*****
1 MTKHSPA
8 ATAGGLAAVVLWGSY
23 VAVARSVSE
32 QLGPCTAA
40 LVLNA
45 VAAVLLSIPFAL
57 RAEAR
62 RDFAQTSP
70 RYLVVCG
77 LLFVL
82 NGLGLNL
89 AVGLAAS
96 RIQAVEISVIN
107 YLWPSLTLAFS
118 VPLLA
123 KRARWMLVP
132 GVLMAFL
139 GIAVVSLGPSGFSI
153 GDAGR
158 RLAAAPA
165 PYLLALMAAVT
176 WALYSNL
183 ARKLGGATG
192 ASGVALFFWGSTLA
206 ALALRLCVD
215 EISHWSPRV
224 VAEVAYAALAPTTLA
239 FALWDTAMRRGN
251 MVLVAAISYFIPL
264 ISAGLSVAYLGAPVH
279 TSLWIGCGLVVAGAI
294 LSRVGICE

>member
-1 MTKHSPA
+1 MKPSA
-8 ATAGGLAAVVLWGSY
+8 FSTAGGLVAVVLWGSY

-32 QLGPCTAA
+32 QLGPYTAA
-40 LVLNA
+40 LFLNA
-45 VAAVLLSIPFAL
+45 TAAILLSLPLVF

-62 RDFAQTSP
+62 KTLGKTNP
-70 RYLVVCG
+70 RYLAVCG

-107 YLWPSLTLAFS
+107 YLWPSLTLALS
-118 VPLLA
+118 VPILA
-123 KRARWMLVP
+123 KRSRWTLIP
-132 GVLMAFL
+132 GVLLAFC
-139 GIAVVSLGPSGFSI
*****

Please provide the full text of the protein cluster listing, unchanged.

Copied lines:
1 MTKHSPA
8 ATAGGLAAVVLWGSY
23 VAVARSVSE
32 QLGPCTAA
40 LVLNA
45 VAAVLLSIPFAL
57 RAEAR
62 RDFAQTSP
70 RYLVVCG
77 LLFVL
82 NGLGLNL
89 AVGLAAS
96 RIQAVEISVIN
107 YLWPSLTLAFS
118 VPLLA
123 KRARWMLVP
132 GVLMAFL
139 GIAVVSLGPSGFSI
153 GDAGR
158 RLAAAPA
165 PYLLALMAAVT
176 WALYSNL
183 ARKLGGATG
192 ASGVALFFWGSTLA
206 ALALRLCVD
215 EISHWSPRV
224 VAEVAYAALAPTTLA
239 FALWDTAMRRGN
251 MVLVAAISYFIPL
264 ISAGLSVAYLGAPVH
279 TSLWIGCGLVVAGAI
294 LSRVGICE

>member
-1 MTKHSPA
+1 MKPSA
-8 ATAGGLAAVVLWGSY
+8 FSTAGGLVAVVLWGSY

-32 QLGPCTAA
+32 QLGPYTAA
-40 LVLNA
+40 LFLNA
-45 VAAVLLSIPFAL
+45 TAAILLSLPLVF

-62 RDFAQTSP
+62 KTLGKTNP
-70 RYLVVCG
+70 RYLAVCG

-107 YLWPSLTLAFS
+107 YLWPSLTLALS
-118 VPLLA
+118 VPILA
-123 KRARWMLVP
+123 KRSRWTLIP
-132 GVLMAFL
+132 GVLLAFC
-139 GIAVVSLGPSGFSI